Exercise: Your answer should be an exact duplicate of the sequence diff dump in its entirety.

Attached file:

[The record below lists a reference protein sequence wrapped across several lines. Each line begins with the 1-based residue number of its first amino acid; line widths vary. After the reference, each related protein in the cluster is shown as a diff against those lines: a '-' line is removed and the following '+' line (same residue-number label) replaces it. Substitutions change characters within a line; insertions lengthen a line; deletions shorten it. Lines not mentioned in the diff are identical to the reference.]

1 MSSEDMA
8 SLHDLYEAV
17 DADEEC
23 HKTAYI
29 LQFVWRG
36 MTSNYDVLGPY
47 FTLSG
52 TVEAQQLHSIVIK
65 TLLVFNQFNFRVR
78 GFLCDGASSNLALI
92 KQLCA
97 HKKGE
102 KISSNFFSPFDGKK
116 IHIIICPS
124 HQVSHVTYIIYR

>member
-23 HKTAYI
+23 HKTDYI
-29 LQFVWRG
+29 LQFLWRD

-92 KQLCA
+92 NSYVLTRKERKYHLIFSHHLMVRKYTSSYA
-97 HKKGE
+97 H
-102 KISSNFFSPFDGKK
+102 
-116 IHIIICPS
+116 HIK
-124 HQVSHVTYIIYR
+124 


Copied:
[The record below lists a reference protein sequence wrapped across several lines. Each line begins with the 1-based residue number of its first amino acid; line widths vary. After the reference, each related protein in the cluster is shown as a diff against those lines: a '-' line is removed and the following '+' line (same residue-number label) replaces it. Substitutions change characters within a line; insertions lengthen a line; deletions shorten it. Lines not mentioned in the diff are identical to the reference.]

1 MSSEDMA
8 SLHDLYEAV
17 DADEEC
23 HKTAYI
29 LQFVWRG
36 MTSNYDVLGPY
47 FTLSG
52 TVEAQQLHSIVIK
65 TLLVFNQFNFRVR
78 GFLCDGASSNLALI
92 KQLCA
97 HKKGE
102 KISSNFFSPFDGKK
116 IHIIICPS
124 HQVSHVTYIIYR

>member
-23 HKTAYI
+23 HKTDYI
-29 LQFVWRG
+29 LQFLWRD

-92 KQLCA
+92 NSYVLTRKERKYHLIFSHHLMVRKYTSSYA
-97 HKKGE
+97 H
-102 KISSNFFSPFDGKK
+102 
-116 IHIIICPS
+116 HIK
-124 HQVSHVTYIIYR
+124 